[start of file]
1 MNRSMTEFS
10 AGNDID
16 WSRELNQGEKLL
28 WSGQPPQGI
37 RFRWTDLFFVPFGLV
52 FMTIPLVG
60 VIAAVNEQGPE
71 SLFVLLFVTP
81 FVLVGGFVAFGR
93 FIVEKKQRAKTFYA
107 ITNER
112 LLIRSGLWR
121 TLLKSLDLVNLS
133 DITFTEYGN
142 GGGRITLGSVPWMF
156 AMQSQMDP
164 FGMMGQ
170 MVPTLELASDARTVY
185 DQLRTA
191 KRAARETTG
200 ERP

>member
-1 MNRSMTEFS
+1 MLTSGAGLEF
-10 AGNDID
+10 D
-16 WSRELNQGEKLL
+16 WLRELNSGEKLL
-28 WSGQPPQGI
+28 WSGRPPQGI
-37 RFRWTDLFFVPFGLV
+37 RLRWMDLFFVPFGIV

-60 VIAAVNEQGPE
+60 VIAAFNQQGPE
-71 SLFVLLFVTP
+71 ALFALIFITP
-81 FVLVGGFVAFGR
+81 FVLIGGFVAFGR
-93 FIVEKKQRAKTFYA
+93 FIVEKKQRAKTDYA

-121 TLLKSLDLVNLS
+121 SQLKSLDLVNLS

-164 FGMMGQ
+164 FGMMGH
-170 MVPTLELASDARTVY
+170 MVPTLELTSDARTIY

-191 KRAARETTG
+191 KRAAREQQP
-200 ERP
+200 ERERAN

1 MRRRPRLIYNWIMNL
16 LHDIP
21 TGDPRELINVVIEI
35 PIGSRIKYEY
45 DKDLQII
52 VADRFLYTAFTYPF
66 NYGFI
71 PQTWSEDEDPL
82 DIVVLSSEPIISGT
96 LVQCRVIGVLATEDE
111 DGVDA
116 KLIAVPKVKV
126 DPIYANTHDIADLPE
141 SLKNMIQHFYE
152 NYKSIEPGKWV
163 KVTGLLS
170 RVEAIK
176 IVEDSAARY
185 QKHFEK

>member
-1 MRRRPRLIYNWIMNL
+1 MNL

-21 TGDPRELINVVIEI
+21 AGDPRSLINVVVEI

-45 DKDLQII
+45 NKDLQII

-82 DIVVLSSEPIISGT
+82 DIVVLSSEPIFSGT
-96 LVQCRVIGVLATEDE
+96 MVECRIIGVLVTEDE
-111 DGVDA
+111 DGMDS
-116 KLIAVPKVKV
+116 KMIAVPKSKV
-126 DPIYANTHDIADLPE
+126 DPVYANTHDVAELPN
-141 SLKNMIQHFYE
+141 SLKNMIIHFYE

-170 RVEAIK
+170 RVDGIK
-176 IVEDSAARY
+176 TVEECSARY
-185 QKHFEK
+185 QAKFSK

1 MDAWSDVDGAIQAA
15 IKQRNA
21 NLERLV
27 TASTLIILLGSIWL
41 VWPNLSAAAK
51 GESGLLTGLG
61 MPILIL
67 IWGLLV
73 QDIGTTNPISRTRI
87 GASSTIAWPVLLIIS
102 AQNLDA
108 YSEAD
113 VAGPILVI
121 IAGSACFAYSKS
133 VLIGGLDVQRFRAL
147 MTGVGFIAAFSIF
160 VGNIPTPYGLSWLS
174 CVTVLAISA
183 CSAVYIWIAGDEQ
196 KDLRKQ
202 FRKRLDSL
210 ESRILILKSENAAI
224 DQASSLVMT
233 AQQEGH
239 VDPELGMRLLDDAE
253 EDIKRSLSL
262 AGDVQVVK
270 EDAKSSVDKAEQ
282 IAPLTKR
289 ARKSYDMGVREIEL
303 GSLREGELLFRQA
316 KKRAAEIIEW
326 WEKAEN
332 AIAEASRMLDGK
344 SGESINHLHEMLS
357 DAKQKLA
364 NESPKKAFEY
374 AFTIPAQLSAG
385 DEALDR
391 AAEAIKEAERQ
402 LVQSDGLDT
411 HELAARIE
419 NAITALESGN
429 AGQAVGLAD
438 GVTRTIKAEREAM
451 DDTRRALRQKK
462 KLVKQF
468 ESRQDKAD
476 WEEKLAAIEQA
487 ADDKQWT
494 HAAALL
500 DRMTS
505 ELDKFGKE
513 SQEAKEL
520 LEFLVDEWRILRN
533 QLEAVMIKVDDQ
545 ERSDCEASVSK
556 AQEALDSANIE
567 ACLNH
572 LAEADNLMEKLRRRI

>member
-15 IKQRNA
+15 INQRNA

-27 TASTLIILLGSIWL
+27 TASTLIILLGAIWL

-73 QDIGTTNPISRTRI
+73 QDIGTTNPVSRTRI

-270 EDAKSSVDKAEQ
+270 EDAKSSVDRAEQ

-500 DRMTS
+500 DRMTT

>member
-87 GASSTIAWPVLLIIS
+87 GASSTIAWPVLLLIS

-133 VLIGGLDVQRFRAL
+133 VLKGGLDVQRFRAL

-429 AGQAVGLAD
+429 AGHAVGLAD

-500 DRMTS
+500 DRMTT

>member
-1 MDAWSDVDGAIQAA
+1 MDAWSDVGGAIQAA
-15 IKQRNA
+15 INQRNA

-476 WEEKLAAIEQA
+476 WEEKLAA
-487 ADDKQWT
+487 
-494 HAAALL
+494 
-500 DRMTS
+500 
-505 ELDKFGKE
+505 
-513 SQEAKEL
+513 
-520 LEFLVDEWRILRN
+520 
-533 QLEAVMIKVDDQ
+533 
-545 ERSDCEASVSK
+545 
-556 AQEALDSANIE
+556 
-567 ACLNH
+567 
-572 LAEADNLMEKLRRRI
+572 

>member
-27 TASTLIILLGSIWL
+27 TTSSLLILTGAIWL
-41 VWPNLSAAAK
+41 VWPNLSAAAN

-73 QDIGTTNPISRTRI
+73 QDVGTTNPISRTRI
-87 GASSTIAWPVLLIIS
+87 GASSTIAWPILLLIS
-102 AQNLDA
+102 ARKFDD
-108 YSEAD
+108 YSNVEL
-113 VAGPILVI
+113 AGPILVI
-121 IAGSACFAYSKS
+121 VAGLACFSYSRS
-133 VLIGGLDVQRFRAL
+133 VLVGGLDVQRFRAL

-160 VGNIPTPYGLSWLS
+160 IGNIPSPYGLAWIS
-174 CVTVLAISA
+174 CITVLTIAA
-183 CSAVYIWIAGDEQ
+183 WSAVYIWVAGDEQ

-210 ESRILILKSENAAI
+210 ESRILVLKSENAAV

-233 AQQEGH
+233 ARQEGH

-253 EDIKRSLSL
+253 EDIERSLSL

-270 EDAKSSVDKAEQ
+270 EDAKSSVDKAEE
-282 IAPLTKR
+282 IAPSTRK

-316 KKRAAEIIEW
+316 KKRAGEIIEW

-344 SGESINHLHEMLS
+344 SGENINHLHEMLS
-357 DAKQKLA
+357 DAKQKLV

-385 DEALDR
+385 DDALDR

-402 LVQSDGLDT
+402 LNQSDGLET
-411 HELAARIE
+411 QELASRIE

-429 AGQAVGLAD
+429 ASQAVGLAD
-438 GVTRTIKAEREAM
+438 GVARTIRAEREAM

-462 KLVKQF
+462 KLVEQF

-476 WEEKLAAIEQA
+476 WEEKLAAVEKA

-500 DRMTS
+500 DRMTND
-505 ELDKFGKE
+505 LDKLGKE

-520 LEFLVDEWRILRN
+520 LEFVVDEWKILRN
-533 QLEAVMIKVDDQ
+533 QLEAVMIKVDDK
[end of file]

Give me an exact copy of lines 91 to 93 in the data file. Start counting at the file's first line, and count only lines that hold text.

-176 IVEDSAARY
+176 TVEECSARY
-185 QKHFEK